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Windows Mobile (soon to be Android), and other toys aka gadgets

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Tuesday, October 31, 2006
  Love the PPC-6700

After using the PPC-6700 for a few more days, I absolutely love it. I will take the full 30 days to evaluate the PPC-6700, but I am just about convinced the PPC-6700 is my smartphone for the future.
 
Sunday, October 29, 2006
  After first full day of use, 99.99% sure the PPC-6700 is a keeper

I did not take the PPC-6700 with me yesterday because it was raining in Boston, and I did not want to get the unit wet while still within the exchange period. I did take it with me today, Sunday, and I was very pleased. The Sprint signal, both voice and EvDO, were strong, and the PPC-6700 performed flawlessly. All applications on the PPC-6700, both built-in and third party, seemed significantly faster than the same applications running on the Treo 700w. Large emails opened significantly faster on the PPC-6700 than on the Treo 700w. The PPC-6700 has a faster processor, and more available memory; it certainly shows in the increased performance of the PPC-6700. The changes I made to the databases while out were easily transferred to the NAS drives via the built-in WiFi when I returned home. Overall, I am very pleased with the PPC-6700, and now wish that I purchased the PPC-6700 instead of the Treo 700w last January.
 
Friday, October 27, 2006
  Purchased Sprint PPC-6700 - initial thoughts, much better for my smartphone needs

I did purchase a Sprint PPC-6700 today to evaluate if it is a better smartphone for my needs compared to the Treo 700w. My first impression is the PPC-6700 meets my needs much better than the 700w. I have loaded my favorite applications on the PPC-6700, surfed the web, checked email, and watched some videos. I am very pleased with the results and overall performance of the PPC-6700.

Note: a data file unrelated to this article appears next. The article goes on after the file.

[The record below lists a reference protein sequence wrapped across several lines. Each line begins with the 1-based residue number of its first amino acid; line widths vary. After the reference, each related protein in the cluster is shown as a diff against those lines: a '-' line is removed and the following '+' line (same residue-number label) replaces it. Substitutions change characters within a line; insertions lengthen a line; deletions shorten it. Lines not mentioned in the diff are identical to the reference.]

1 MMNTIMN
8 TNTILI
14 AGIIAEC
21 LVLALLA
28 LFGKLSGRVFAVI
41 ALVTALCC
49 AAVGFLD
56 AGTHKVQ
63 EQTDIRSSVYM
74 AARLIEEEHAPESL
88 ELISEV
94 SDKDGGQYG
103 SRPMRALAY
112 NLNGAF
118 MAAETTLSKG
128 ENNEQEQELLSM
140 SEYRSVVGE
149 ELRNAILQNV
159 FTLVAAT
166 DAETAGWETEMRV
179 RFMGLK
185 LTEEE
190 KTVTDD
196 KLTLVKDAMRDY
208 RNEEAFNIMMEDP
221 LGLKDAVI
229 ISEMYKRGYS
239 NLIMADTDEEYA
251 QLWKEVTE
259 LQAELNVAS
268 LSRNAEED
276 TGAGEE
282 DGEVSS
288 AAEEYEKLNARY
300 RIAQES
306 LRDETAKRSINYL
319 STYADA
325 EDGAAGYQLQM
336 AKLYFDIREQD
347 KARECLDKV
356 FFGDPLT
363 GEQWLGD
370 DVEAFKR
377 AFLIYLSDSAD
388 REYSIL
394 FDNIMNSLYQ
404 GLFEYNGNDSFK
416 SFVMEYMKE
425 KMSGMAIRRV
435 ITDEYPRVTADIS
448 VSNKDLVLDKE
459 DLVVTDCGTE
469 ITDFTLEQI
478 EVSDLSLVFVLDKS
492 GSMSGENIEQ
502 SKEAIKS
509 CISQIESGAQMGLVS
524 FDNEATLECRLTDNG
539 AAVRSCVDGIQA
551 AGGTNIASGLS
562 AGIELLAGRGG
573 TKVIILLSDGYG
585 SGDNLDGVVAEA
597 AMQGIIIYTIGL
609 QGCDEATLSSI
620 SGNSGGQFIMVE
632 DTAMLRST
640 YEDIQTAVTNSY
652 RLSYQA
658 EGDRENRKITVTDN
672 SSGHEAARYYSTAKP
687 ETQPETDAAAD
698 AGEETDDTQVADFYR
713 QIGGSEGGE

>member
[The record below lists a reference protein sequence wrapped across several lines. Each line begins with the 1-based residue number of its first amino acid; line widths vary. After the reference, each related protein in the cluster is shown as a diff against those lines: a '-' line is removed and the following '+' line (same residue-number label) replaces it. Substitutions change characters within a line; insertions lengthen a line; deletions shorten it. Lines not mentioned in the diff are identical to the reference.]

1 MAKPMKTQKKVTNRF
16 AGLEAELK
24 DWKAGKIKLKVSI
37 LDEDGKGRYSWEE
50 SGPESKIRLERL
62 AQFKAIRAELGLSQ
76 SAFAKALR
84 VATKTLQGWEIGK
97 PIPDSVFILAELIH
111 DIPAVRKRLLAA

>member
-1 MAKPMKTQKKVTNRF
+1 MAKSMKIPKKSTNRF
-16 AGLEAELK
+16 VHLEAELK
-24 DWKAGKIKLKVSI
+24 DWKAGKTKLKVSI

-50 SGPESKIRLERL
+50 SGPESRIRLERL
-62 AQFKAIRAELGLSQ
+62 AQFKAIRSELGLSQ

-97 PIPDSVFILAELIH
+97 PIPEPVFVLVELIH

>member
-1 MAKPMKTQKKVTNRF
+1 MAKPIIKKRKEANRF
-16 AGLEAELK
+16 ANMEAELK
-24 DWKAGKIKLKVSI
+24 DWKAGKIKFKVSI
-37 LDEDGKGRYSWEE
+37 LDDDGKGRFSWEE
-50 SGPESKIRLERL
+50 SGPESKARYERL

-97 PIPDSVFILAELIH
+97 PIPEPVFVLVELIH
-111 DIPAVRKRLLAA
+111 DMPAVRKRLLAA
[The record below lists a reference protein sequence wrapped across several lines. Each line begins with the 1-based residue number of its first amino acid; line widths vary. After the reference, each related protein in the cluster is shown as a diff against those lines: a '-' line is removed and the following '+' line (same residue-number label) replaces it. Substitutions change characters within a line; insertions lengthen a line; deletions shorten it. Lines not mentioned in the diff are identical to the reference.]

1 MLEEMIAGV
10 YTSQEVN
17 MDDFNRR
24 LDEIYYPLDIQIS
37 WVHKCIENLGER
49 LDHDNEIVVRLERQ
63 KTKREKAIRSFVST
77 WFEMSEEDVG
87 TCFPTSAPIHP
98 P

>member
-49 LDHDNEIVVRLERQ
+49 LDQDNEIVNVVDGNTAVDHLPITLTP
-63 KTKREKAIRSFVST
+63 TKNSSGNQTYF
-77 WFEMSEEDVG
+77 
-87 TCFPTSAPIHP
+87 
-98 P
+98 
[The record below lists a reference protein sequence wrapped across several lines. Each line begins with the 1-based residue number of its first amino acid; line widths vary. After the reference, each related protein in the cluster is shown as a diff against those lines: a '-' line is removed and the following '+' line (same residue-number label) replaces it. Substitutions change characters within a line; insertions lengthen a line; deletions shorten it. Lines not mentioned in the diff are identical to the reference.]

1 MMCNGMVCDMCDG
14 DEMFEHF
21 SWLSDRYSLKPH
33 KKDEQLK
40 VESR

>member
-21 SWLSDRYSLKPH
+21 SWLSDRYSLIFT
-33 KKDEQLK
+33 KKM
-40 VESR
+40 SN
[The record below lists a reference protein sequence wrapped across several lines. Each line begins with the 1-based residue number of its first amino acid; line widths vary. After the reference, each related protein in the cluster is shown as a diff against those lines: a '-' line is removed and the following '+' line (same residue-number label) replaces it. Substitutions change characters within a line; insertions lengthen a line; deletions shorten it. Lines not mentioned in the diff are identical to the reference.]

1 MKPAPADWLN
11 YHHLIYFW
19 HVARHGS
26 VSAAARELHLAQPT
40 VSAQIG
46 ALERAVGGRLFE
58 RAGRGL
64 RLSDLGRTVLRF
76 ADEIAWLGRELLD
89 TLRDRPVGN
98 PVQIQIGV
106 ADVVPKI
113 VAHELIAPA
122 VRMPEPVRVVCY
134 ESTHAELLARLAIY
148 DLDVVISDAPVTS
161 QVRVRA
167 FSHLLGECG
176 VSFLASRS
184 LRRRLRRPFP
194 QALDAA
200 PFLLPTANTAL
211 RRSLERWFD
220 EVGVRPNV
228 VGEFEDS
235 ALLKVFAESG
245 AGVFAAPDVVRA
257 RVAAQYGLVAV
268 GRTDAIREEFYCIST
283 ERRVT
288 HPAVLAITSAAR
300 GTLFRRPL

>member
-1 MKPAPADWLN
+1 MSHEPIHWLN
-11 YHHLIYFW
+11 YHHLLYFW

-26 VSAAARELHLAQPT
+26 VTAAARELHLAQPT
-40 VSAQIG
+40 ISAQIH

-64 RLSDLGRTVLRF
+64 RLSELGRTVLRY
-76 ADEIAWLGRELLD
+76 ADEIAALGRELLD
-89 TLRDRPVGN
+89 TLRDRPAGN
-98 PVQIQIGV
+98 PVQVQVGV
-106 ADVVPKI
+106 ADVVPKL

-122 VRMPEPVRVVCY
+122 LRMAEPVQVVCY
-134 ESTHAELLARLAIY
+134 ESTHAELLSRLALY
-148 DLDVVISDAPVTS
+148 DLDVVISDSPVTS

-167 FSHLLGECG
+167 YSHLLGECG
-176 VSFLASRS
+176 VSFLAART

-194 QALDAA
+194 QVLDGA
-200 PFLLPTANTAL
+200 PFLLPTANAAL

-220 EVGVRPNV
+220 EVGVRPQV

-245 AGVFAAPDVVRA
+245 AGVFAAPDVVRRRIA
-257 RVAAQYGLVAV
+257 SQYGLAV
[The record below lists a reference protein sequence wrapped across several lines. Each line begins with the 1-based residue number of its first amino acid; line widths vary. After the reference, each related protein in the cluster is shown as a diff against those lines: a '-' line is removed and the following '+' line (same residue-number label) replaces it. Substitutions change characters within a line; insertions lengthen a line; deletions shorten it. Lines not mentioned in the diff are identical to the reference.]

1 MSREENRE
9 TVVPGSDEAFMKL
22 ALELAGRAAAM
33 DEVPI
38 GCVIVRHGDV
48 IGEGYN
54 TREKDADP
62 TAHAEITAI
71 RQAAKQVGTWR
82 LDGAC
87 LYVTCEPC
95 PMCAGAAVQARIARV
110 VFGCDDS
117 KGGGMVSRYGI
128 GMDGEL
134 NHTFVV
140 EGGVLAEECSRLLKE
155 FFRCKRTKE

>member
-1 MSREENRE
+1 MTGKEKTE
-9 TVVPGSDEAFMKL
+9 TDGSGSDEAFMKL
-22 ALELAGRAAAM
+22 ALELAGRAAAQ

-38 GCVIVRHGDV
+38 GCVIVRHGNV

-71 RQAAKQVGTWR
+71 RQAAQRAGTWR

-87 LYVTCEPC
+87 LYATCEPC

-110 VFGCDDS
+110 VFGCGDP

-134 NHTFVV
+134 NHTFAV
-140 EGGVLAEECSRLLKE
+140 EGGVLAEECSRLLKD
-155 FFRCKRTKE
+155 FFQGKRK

I have described my frustrations with the Treo 700w in prior posts. Following are the main reasons I am trying the PPC-6700, and an initial evaluation of how well the PPC-6700 performs in those areas:

After a soft reset on the Treo 700w, you are lucky if you have 12 MB of available memory for program execution, and the system starts closing open apps. when you reach 5 MB of available memory remaining. With the PPC-6700, I have over 30 MB free memory after a soft reset. Finally, I can actually take advantage of one of the main benefits of the Windows Mobile platform, multitasking.

With the Treo 700w, the keys are a little too close together for me to type quickly. With the slide-out keyboard of the PPC-6700, the keys feel very comfortable, and there is enough space between the keys to allow me to type without worry about hitting the adjoining key as well.

Built-in WiFi - finally! With the Treo 700w, I had to remove the SD card, and insert the Palm Wi-Fi SD card in order to use WiFi. Many people question the need for WiFi because you have EvDO. I store most of my shared data on NAS drives on my home network, and WiFi is the fastest method for copying files to/from the NAS. In addition, I do print from my PDA's to several printers on my home network via WiFi. The built-in WiFi on the PPC-6700 worked great. I have printed to both network printers, and copied files to/from the NAS devices without any problems.

The Treo 700w's screen is small both in physical size and resolution. I did encounter a few apps. that did not display well on the Treo 700w because of the 240 x 240 resolution. The PPC-6700's screen is slightly larger in physical dimensions, and supports 320 X 240, which just about every Windows Mobile application supports. In addition, when you use the slide-out keyboard of the PPC-6700, the screen automatically changes to landscape mode. Overall, I am very pleased with the quality of the screen on the PPC-6700, and have not encountered any issues with it yet. My ideal device would be the Toshiba e830 with its gorgeous VGA 4" screen, and built-in WiFi/Bluetooth with EvDO added.